BURLEY TOBACCO/DARK FIRED TOBACCO: Workers will seed, set, cut, house, and strip tobacco. Workers will plant tobacco seeds in trays kept in environmentally controlled structure. When seedlings reach appropriate size, workers will transplant seedlings to prepared beds according to supervisors instructions. Workers will pull 6 to 10-inch-tall plants from a plant bed one at a time. The stems of the plant must not be bruised. The plants are put into bundles with roots at the same end so they can be transplanted. The bundles are hauled to the field for transplanting into separate rows 38 to 42 inches apart. The plants are spaced in the row from 16 to 20 inches apart. Machines pulled by a small tractor are used to transplant the tobacco. Workers will chop out weeds with a hoe, or pull by hand. Workers will remove tops and suckers from plants. Workers using a tobacco knife will cut ripe plants off at ground level and spear the tobacco stalk over metal spear onto wooden stick (stick is 48 inches long, one end is stuck in ground, and metal spear is placed on the other end). Industry standard is six (6) plants per stick (stick and six (6) plants may weigh 80 pounds, and plants may be seven (7) feet tall). Workers may drop sticks in standing tobacco before cutting by hand or by machine.
Worker will transfer tobacco-loaded sticks from ground to wagon or trailer and load sticks in orderly fashion on said wagon or trailer. Workers will be required to climb into the barns to hang sticks of tobacco. Worker will then transfer sticks from wagon or trailer to other workers standing on rails in tobacco-curing barn. Workers standing on rails (worker stands with one foot on each rail -- rails may be 48 inches apart and from 6 to 40 feet from ground) will either hang stick and separate plants, or will transfer to another worker for purposes of air-curing the tobacco. For best results, curing barns should be filled in as short a time as possible.
With dark fired tobacco, wooden slabs covered with sawdust are placed under the tobacco that is hanging in the barn. The slabs are fired to smoke the tobacco. Workers will be required to cut wood and carry to barn to fire the tobacco. This process is repeated until the tobacco turns the appropriate color. Remaining ashes must be cleared away after firing the tobacco.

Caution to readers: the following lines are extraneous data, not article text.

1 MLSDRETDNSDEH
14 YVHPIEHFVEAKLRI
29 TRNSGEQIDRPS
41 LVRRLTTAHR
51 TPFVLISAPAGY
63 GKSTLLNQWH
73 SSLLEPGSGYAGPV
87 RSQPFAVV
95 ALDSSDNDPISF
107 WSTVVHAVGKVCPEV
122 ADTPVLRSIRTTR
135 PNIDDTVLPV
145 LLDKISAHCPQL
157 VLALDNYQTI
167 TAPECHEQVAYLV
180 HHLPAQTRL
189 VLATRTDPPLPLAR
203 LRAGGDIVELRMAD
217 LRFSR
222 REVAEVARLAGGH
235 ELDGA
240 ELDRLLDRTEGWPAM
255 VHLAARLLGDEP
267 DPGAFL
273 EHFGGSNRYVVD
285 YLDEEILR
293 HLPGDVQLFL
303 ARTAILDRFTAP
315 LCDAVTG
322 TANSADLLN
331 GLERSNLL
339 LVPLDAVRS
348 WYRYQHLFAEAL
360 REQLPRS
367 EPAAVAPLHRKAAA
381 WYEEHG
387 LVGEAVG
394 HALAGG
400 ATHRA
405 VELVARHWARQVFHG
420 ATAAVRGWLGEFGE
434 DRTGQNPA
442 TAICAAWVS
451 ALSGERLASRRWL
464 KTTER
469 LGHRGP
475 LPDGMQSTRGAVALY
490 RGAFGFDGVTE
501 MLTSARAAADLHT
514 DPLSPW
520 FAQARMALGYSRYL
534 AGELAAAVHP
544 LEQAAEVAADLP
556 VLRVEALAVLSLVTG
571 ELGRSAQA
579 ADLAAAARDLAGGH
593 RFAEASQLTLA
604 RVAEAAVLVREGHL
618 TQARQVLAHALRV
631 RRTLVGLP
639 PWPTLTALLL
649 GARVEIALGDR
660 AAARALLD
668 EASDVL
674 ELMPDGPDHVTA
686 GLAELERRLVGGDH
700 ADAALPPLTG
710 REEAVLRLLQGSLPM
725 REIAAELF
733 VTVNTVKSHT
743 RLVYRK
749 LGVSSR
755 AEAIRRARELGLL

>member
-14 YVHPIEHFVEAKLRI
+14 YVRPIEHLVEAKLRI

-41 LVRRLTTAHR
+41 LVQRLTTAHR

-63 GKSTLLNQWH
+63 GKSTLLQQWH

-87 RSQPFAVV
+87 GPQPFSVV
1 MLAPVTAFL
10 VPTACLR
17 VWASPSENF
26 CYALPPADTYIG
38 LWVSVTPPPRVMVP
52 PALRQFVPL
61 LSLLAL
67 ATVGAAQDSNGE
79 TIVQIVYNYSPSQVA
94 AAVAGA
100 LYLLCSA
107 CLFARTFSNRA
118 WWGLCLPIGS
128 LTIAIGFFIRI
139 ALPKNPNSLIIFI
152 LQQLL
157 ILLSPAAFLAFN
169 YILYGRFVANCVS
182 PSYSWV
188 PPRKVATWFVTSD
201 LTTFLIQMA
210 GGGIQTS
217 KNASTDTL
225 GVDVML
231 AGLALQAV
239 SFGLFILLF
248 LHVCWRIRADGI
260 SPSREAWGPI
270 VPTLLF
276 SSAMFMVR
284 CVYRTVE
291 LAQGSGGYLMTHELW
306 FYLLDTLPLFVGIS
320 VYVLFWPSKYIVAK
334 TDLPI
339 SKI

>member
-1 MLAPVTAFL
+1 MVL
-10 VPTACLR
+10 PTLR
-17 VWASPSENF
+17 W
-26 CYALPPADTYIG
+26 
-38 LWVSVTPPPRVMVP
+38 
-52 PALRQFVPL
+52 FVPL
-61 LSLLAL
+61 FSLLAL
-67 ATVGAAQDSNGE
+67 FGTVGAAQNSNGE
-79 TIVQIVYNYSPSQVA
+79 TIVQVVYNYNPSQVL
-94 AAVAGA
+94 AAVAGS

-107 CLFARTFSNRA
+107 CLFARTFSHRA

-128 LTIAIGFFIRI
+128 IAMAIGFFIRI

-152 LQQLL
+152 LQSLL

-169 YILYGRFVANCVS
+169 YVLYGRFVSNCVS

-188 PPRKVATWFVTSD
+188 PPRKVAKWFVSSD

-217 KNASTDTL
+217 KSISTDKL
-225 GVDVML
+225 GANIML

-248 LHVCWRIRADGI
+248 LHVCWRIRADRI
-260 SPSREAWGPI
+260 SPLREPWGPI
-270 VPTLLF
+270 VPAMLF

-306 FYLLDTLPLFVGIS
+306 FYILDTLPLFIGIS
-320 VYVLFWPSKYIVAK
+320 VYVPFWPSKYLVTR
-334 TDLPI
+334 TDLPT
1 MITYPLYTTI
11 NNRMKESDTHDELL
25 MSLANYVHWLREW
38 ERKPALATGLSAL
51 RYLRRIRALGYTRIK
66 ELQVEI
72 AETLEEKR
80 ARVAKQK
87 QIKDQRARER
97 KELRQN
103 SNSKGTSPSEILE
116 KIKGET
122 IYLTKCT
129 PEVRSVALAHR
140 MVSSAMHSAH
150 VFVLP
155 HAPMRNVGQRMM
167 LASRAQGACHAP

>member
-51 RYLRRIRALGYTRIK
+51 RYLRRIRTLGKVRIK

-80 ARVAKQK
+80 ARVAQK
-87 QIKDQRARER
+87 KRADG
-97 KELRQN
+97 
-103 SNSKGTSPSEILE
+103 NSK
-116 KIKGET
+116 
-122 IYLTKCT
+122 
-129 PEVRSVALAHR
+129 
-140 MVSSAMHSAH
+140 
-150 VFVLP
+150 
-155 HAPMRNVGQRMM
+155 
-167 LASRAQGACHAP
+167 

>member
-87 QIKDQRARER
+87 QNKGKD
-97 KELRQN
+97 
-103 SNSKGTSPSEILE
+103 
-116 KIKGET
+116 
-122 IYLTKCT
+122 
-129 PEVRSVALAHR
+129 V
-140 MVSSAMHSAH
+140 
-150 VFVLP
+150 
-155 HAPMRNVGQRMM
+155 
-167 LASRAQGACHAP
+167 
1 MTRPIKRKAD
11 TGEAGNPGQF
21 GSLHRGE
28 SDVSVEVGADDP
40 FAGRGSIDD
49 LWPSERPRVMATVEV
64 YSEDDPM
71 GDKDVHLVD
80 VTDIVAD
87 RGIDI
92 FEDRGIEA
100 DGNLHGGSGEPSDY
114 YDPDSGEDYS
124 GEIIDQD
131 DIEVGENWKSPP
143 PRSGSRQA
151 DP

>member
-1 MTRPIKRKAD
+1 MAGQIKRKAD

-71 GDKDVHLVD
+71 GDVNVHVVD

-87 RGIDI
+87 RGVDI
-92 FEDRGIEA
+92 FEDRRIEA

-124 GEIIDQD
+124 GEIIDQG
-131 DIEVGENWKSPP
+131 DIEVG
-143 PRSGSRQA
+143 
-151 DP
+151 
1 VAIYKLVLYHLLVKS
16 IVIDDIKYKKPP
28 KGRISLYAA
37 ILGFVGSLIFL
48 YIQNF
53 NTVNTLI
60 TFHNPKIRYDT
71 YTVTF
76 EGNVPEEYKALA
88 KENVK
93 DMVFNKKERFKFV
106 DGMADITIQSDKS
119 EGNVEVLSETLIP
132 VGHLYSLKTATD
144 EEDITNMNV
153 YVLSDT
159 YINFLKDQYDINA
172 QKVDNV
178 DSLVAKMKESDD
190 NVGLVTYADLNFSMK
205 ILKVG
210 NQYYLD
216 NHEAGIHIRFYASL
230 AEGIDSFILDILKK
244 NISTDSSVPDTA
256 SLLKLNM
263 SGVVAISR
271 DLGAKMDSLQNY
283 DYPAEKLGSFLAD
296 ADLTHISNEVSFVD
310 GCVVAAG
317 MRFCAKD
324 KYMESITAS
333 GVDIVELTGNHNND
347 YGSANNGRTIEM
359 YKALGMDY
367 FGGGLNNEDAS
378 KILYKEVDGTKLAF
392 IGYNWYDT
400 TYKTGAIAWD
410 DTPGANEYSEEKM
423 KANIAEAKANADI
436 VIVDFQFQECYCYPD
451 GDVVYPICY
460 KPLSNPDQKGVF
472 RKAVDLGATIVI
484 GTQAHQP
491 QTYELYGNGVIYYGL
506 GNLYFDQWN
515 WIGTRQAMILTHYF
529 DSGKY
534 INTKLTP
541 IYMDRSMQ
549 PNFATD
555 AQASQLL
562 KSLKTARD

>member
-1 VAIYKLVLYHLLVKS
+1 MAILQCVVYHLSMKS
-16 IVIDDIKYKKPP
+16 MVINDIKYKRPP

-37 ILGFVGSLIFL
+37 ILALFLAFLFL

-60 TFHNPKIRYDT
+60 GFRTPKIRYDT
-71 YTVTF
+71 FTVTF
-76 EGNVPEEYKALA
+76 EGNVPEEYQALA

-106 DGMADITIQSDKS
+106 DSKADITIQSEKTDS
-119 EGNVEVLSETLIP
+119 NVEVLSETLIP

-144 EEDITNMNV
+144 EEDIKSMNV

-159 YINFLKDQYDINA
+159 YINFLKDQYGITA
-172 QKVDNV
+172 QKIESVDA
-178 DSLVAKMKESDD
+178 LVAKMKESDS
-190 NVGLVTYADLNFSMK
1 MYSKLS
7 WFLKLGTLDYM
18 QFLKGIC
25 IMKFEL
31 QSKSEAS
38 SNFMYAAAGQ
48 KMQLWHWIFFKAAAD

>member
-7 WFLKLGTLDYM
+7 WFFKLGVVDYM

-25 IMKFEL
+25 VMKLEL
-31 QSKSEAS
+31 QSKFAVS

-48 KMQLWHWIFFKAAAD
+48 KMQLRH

Care must be exercised to prevent bruising or breaking of plants and leaves at all times. Care must also be exercised in using tobacco knife, spear, while standing on rails, and stripping the crop. The trained workers will be expected, consistent with production standards required by other employers in the area of employment for the crop activity, to cut and house 50 sticks of tobacco per hour if the sticks are not dropped before cutting begins. If the sticks are dropped before cutting begins the trained worker is expected to cut and house 100 sticks per hour, for manual harvest and 120 for machine-aided harvest for Burley. Dark fire tobacco production standards are 50-60 sticks cut per hour.
Workers will take great care when stripping (removing tobacco from the stick) the tobacco. The tobacco is taken down from the barn. The stalks with leaves are removed from the sticks and piled under a piece of plastic to retain moisture (bulking down). Each worker pulls his assigned grade for the stalk and passes the stalk down to fellow workers. When a worker gets a full hand, the tobacco is tied into hands and placed on a strip stick.
Straw: Workers must load hay bales weighting up to 60 lbs. from farm to tractor-trailers via a conveyor. Stacks hay on conveyor and restack in trailer according to instructions. Hay harvested is dropped at end of conveyor. Using hay hooks, worker places bales on conveyor while other workers in the barn stack hay in hay/mow according to direction. Hay and straw harvested averages about 2500 bales per day.